Creating Sounds Of India: An on device, AI powered, musical experience built with TensorFlow

Posted by Anusha Ramesh, Product Manager TFX, David Zats, Software Engineer TFX, Ping Yu, Software Engineer TensorFlow.js, Lamtharn (Hanoi) Hantrakul, AI Resident Magenta


Sounds of India is a unique and fun interactive musical experience launching for India’s 74th Independence Day, inspired by Indian tradition and powered by machine learning. When users throughout India (and around the world) sing the Indian National Anthem into the microphone of their mobile devices, machine learning models transform their voices into a range of classical Indian musical instruments live in the browser. The entire process of creating this experience took only 12 weeks, showing how rapidly developers can take models from research to production at scale using the TensorFlow Ecosystem.

The Research: Magenta’s Differentiable Digital Signal Processing (DDSP)

Magenta is an open source research project within Google AI exploring the role of machine learning in the creative process. Differentiable Digital Signal Processing or DDSP is a new open source library fusing modern machine learning with interpretable signal processing. Instead of training a pure deep learning model like WaveNet to render waveforms sample-by-sample, we can train lightweight models that output time varying control signals into these differentiable DSP modules (hence the extra “D” in DDSP) which synthesize the final sound. Both recurrent and convolutional models incorporating DDSP in TensorFlow Keras layers can efficiently generate audio 1000 times faster than their larger autoregressive counterparts, with 100x reduction in model parameters and training data requirements. One particularly fun application of DDSP is Tone Transfer, which transforms sounds into musical instruments. Try it by first training a DDSP model on 15 minutes of a target saxophone. You can then sing a melody and the trained DDSP model will re-render it as a saxophone. For Sounds of India, we applied this technology to three classical Indian instruments: the Bansuri, the Shehnai, and the Sarangi.

Train with TFX, deploy to the browser with TensorFlow.js


TensorFlow Extended (TFX) is an end-to-end platform for production ML, which includes preparing data, training, validating, and deploying models in production environments. TFX was used to train the models responsible for transforming the user’s voice to one of the instruments, and these models were then converted to TensorFlow.js for deployment on a standard Web browser.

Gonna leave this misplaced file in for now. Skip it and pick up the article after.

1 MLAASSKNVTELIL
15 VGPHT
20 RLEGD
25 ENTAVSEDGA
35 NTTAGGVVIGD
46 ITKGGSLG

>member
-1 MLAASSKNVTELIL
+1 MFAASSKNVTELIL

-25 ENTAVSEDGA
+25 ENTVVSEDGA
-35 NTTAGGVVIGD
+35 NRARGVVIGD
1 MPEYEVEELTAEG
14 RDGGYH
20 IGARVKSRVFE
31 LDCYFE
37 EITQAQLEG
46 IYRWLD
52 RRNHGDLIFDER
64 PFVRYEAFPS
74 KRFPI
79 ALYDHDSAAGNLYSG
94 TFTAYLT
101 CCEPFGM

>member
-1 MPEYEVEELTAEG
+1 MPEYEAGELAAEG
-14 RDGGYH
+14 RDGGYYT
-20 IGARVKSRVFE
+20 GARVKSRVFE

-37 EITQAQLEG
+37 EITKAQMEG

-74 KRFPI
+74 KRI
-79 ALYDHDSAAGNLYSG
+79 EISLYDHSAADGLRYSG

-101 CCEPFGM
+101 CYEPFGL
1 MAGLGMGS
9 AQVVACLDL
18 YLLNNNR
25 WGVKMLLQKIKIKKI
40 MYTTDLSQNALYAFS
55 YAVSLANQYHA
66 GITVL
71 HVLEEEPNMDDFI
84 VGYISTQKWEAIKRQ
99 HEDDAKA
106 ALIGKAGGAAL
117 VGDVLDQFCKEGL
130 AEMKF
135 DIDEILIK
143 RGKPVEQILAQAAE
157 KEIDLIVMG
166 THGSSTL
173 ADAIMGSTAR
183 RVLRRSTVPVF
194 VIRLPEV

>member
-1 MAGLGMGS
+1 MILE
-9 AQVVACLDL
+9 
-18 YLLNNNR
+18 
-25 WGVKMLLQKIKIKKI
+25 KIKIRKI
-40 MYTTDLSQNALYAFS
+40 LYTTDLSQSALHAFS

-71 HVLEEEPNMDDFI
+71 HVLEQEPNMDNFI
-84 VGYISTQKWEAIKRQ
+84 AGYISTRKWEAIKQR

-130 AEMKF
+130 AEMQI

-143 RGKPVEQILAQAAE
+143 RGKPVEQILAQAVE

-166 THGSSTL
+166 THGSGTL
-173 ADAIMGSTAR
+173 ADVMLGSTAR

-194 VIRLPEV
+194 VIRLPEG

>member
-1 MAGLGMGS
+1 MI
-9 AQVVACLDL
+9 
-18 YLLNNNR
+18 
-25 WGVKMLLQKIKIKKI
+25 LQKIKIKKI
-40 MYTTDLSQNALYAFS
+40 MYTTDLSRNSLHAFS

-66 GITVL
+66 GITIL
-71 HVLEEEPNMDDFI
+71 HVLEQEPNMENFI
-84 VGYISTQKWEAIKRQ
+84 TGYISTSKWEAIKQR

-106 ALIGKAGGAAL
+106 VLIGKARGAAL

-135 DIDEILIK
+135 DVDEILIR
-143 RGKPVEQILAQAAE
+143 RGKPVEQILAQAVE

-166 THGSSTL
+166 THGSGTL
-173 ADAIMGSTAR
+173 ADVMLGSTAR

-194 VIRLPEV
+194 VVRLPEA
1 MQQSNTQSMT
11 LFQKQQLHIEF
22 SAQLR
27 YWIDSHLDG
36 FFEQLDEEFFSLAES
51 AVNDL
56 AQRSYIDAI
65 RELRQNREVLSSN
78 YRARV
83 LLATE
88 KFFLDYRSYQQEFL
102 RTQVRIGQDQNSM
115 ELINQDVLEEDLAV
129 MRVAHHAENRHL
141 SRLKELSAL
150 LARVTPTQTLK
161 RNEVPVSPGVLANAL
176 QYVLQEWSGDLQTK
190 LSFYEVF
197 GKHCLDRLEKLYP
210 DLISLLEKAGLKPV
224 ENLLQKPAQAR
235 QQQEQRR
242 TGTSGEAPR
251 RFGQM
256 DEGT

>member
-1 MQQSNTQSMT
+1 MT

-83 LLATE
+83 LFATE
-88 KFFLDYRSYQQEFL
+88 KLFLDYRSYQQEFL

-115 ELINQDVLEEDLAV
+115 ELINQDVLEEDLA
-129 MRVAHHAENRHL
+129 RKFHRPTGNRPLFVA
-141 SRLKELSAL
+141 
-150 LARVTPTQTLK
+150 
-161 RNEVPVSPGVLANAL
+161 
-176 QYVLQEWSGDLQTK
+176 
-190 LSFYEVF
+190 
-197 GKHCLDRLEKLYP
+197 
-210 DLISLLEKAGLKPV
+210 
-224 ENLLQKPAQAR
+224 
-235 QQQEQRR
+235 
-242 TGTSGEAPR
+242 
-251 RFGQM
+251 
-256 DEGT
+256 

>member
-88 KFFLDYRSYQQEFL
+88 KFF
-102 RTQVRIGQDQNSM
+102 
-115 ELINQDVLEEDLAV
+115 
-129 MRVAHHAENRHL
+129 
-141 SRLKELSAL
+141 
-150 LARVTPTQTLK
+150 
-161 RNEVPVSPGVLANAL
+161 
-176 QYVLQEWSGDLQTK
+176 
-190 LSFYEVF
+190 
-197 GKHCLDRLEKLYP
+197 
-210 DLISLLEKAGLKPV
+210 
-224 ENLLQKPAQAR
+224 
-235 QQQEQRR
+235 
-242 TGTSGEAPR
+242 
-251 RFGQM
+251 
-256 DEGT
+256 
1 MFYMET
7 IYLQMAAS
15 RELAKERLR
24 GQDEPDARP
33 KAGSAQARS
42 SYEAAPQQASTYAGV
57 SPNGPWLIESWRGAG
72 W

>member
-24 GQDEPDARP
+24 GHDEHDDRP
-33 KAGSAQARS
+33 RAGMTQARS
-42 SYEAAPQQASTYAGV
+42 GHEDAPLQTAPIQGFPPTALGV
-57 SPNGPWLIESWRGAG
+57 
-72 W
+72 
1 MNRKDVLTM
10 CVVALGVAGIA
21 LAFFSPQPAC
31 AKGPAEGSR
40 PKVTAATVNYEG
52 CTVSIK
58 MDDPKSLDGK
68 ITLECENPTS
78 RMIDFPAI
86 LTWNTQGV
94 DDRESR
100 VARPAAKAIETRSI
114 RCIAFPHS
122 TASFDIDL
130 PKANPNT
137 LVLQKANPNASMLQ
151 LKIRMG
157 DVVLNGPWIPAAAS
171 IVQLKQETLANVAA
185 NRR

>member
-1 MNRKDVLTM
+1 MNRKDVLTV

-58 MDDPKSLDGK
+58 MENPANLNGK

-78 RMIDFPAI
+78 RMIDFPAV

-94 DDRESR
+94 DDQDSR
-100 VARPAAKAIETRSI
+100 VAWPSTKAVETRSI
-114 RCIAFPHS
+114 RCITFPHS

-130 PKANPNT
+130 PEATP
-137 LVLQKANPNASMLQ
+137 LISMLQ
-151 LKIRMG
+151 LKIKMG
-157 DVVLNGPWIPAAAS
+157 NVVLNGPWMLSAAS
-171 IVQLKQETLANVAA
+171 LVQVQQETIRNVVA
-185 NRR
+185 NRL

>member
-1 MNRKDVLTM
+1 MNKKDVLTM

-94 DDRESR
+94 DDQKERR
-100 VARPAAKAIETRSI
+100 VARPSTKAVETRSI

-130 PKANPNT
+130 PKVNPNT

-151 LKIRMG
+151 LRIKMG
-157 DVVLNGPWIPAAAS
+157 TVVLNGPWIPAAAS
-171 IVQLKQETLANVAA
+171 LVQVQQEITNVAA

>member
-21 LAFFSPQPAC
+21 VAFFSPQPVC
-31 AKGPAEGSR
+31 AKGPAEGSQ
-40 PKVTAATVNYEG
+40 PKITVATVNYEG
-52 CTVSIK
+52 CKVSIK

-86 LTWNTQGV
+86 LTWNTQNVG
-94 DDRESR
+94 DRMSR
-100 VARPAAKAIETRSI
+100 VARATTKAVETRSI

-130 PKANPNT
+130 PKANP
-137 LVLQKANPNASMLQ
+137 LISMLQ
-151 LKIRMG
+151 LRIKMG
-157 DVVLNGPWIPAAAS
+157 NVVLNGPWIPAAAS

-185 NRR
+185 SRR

Deploying to the browser provides a seamless experience for users to interact with the machine learning model: simply click a hyperlink and load the page just like any other website. No complicated installs necessary. By executing client side in the browser, we are able to perform inference right at the source of the sensor data, minimising latency and reducing server costs associated with large graphics cards, CPU, and memory. Moreover, given the application uses your voice as input, user privacy is quite important. Since the entire end-to-end experience happens client-side and in the browser, absolutely no sensor or microphone data is sent to the server side.

Browser-based machine learning models are often optimized to be as small as possible to minimize bandwidth used. In this case, the ideal hyperparameters for each musical instrument can also vary drastically. We leveraged TFX to perform large-scale training and tuning over hundreds of models to determine the smallest size for each instrument. As a result, we were able to dramatically reduce their memory footprints. For example, the Bansuri instrument model had a reduction in its on-disk size of ~20x without a noticeable impact on sound quality.

TFX also empowered us to perform rapid iteration over different model architectures (GRU, CNN), different types of inputs (loudness, RMS energy), and varying musical instrument data sources. Each time, we were able to quickly and effectively run the TFX pipeline to produce a new model with the desired characteristics.